If they asked me, I could write a book. But they didn’t, so here is the brief (?) outline.
1. First stop: Ridgefield CT to see nephew Eric, niece Marcela and their now two year old twins, Jonah and Naomi. It goes without saying that it was a great time (of course it was too bad Eric had a board meeting he had to attend), and that the kids were super. Also, I was very happy to see my old friend Murdoch, whom I don’t see often enough. Murdoch loved Michelle’s CD that we brought the kids, swaying to the rhythms. Murdoch and I have been friends now for over 20 years! He has to be my favorite parrot.
2. I was also happy to get an inscribed copy of Eric’s first book, “Fly Fishing: the Sacred Art”, written with Rev. Michael Atlas on the spiritual side of casting flies. I read the book over the rest of our trip and (considering this is a sport I have so little interest in) enjoyed it immensely.
3. Leaving the Danbury La Quinta (quite satisfactory), we set off cross-country, on a route few take, as we were heading to Cooperstown and the Baseball Museum and Hall of Fame. Our GPS took us mainly on seldom traveled two lane roads, which went through beautiful Catskill hills and very small and fairly non-descript villages, until we sneaked into a surprisingly upscale and vibrant Cooperstown. I was surprised that there were residential neighborhoods that could have been in any prosperous northeastern town, considering we had not seen any similar community for several hours. And the main street, where the museum is located is filled with restaurants and (mainly) tourist shops; apparently, in years past, there were more stores geared to locals, but this has changed. Our lunch was quite good, at an Italian restaurant across the street from the museum, that looked like a broken down, small town diner. I knew there was something unusual, and in fact it was a restaurant that had just opened up and they were waiting for the end of the tourist season to do the remodeling.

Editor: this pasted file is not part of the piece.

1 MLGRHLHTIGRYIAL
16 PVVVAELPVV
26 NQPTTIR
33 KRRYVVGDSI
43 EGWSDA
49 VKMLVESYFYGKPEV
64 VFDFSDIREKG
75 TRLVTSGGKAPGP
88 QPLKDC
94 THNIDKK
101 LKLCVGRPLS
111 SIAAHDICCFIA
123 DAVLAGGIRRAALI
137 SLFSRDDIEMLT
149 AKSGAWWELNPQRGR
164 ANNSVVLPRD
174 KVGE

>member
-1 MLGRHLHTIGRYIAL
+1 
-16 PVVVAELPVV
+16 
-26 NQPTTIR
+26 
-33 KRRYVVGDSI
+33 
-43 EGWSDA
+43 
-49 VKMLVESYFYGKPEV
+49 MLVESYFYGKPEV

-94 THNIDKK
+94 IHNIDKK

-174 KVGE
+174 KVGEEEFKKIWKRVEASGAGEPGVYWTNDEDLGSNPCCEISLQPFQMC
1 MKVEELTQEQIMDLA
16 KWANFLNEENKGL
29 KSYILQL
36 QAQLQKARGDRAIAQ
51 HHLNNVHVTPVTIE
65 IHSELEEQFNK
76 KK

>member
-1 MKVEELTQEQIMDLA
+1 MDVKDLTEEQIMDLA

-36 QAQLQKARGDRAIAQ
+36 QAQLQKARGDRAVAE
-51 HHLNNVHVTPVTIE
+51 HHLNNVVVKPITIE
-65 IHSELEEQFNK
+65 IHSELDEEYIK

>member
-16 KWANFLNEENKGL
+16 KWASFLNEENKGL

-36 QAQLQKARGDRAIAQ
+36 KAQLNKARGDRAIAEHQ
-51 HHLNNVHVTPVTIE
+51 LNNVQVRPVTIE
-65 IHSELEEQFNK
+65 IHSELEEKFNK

4. We got into the museum free (we were at the July 22 Nationals game, which turned out to be Hall of Fame induction day, and the museum honors the July 22 tickets for free admission). We spent a few hours in the building – the Hall of Fame gallery which contains a plaque for each player, and the exhibits that focus on baseball history, on the history of each franchise, and on the history of the game’s major stadiums. There is a lot to learn – much too much to absorb, but not too much to enjoy.
5. There is more to Cooperstown than the Baseball Museum. There’s a major art museum, a large agricultural museum, and the home of the Glimmerglass Opera, all of which we saw and none of which we entered. Next time. We stayed at a motel south of town, which looked like it was going to be a big mistake, but turned out to be fine. There was a small restaurant across the road with the unlikely name of the Yum Yum Shack, and with looks to match its name. Who would have guessed that this would be a first class, gourmet restaurant. My grouper, cooked in a Moroccan sauce, was excellent.
6. The next morning, back on the road, and back into the mountains, this time the Adirondacks. Heading north to see our friends at Loon Lake, four hours north of Cooperstown. Beautiful country, much of it quite remote, lake after lake, forests turning more to evergreens as we rose in elevation, lunch at the cafe at the Adirondack Museum, a large complex that, again, we did not visit, but have been told is very worthwhile. The towns we passed varied – some, like Saranac (where we went to the farmers’ market, and had earlier gone to the library book sale), looked like they were in good shape. Others looking quite depressed. And then we found Loon Lake.